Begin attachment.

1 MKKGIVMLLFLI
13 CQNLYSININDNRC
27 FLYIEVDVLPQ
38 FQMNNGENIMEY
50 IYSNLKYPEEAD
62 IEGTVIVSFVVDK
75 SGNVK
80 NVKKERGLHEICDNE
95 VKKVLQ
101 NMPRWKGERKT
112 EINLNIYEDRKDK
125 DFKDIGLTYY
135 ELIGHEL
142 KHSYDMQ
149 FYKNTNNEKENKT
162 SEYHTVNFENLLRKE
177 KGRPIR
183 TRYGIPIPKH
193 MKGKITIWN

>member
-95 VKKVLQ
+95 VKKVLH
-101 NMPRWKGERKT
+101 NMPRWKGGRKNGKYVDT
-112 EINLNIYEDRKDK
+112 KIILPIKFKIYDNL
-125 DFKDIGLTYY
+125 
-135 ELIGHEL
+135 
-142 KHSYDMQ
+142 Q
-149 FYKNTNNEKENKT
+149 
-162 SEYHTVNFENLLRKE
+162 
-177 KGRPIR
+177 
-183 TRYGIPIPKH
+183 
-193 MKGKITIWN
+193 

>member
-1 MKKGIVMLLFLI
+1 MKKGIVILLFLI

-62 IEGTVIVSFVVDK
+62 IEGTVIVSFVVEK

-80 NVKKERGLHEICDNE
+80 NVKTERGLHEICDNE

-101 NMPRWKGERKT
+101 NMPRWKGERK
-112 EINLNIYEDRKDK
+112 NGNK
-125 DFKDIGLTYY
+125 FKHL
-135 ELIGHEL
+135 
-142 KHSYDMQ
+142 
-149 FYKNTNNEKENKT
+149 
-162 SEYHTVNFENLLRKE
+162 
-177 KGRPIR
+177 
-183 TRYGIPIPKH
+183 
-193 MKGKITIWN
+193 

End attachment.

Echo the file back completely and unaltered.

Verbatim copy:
1 MKKGIVMLLFLI
13 CQNLYSININDNRC
27 FLYIEVDVLPQ
38 FQMNNGENIMEY
50 IYSNLKYPEEAD
62 IEGTVIVSFVVDK
75 SGNVK
80 NVKKERGLHEICDNE
95 VKKVLQ
101 NMPRWKGERKT
112 EINLNIYEDRKDK
125 DFKDIGLTYY
135 ELIGHEL
142 KHSYDMQ
149 FYKNTNNEKENKT
162 SEYHTVNFENLLRKE
177 KGRPIR
183 TRYGIPIPKH
193 MKGKITIWN

>member
-95 VKKVLQ
+95 VKKVLH
-101 NMPRWKGERKT
+101 NMPRWKGGRKNGKYVDT
-112 EINLNIYEDRKDK
+112 KIILPIKFKIYDNL
-125 DFKDIGLTYY
+125 
-135 ELIGHEL
+135 
-142 KHSYDMQ
+142 Q
-149 FYKNTNNEKENKT
+149 
-162 SEYHTVNFENLLRKE
+162 
-177 KGRPIR
+177 
-183 TRYGIPIPKH
+183 
-193 MKGKITIWN
+193 

>member
-1 MKKGIVMLLFLI
+1 MKKGIVILLFLI

-62 IEGTVIVSFVVDK
+62 IEGTVIVSFVVEK

-80 NVKKERGLHEICDNE
+80 NVKTERGLHEICDNE

-101 NMPRWKGERKT
+101 NMPRWKGERK
-112 EINLNIYEDRKDK
+112 NGNK
-125 DFKDIGLTYY
+125 FKHL
-135 ELIGHEL
+135 
-142 KHSYDMQ
+142 
-149 FYKNTNNEKENKT
+149 
-162 SEYHTVNFENLLRKE
+162 
-177 KGRPIR
+177 
-183 TRYGIPIPKH
+183 
-193 MKGKITIWN
+193 